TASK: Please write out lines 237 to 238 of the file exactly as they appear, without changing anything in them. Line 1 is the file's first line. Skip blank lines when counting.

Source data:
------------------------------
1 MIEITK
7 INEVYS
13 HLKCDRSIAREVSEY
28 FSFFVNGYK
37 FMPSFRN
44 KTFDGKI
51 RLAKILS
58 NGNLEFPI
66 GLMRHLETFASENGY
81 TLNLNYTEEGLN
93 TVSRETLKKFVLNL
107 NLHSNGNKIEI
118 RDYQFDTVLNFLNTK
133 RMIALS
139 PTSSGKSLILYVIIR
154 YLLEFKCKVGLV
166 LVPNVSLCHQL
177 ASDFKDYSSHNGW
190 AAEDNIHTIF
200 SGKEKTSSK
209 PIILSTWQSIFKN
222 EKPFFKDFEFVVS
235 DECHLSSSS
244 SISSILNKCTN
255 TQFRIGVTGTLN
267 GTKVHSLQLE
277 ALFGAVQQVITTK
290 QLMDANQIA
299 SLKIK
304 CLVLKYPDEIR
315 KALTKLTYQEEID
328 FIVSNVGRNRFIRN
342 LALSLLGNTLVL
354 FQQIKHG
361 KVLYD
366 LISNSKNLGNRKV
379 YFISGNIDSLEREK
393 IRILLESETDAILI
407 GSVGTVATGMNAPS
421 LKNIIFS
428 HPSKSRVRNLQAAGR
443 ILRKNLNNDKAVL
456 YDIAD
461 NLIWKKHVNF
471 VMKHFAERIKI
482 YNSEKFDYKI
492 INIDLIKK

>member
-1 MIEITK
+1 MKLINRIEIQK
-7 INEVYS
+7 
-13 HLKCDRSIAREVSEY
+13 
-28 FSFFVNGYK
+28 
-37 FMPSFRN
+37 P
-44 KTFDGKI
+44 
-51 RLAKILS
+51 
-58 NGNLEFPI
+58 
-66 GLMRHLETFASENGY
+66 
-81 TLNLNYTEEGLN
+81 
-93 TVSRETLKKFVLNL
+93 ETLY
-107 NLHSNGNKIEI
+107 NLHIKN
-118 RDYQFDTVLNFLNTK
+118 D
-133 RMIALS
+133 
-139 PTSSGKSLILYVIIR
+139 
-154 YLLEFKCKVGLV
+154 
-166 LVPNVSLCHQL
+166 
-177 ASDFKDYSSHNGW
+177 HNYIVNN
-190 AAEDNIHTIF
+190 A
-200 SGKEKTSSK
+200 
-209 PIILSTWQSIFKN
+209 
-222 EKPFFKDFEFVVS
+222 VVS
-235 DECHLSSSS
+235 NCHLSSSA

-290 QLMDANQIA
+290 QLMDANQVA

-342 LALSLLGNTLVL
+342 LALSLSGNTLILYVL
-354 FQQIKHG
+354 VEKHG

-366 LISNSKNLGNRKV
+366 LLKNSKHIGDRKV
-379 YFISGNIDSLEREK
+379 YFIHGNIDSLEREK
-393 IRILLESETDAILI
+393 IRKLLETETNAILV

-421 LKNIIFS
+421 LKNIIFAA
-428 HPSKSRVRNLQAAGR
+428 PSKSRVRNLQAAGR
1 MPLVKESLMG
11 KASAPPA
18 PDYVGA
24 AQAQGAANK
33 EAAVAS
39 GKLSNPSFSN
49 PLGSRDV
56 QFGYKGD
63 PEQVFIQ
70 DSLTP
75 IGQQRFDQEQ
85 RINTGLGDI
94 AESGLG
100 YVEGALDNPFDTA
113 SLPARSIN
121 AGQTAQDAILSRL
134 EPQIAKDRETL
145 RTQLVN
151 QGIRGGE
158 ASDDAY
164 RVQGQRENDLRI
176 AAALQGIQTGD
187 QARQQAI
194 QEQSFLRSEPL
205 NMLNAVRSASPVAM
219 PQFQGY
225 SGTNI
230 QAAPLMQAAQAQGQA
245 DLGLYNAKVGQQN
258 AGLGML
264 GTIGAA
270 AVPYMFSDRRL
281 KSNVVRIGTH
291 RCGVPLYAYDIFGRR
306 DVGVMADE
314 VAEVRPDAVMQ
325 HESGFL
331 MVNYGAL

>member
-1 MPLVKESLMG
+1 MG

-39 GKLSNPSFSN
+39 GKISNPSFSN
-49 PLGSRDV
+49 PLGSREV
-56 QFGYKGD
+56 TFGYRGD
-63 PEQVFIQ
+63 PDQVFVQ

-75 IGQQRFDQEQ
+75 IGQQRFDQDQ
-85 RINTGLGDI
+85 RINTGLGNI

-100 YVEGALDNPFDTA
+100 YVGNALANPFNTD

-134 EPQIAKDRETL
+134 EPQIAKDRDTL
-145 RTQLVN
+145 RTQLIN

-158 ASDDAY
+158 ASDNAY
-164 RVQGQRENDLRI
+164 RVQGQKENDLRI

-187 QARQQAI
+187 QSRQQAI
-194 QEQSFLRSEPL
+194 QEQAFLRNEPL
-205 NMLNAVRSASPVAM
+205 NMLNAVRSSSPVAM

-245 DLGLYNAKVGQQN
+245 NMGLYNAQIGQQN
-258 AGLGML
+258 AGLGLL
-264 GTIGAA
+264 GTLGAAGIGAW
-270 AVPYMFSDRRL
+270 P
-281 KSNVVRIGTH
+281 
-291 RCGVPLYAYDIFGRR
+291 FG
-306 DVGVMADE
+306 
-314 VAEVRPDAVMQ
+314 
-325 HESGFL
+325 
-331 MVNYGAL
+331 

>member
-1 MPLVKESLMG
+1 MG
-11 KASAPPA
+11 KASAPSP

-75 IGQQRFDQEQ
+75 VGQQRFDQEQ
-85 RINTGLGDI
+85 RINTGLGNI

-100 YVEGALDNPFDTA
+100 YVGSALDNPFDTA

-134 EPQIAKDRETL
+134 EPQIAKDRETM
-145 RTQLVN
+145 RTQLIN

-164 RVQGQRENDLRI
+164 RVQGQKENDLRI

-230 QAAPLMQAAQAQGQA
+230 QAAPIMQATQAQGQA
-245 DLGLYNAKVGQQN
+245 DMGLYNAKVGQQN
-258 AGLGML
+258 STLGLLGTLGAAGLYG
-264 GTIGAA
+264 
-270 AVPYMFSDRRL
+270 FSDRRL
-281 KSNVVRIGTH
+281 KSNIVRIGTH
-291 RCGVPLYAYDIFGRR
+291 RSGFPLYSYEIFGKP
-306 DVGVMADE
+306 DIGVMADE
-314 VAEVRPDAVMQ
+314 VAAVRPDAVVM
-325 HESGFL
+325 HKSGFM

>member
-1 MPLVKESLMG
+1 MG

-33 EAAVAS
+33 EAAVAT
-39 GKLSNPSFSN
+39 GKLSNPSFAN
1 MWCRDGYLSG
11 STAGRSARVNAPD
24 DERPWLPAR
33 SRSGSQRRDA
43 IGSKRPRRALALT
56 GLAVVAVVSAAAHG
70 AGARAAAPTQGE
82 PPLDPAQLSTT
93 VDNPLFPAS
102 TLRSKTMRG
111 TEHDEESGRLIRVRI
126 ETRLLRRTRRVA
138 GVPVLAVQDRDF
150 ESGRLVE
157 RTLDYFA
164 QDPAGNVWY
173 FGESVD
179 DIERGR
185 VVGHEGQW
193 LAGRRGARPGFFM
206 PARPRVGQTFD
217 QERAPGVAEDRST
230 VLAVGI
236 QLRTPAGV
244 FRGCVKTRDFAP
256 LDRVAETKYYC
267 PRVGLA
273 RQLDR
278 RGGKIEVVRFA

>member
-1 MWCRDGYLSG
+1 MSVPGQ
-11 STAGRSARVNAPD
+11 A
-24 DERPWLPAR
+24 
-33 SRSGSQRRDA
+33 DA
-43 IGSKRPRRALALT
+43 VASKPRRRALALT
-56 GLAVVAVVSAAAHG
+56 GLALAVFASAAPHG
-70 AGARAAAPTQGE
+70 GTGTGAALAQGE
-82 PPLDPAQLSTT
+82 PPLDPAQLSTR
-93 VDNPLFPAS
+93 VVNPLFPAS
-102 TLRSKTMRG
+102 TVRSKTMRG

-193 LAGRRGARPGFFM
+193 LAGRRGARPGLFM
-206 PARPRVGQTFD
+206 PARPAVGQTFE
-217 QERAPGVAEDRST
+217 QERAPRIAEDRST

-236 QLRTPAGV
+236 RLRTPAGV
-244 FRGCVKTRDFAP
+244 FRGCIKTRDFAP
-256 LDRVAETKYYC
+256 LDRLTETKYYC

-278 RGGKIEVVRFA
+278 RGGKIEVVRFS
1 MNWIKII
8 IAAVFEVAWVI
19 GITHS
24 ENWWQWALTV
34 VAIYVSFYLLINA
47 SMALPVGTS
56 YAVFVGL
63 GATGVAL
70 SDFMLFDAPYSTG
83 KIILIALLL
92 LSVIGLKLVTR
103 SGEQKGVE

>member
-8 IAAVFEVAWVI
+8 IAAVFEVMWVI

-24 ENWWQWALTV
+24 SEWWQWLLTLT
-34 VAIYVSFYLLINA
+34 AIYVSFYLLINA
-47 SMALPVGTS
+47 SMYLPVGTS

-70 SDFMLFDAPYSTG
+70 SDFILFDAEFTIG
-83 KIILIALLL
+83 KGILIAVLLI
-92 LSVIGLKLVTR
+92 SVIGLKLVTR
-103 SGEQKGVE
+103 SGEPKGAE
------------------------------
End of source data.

>member
-1 MPLVKESLMG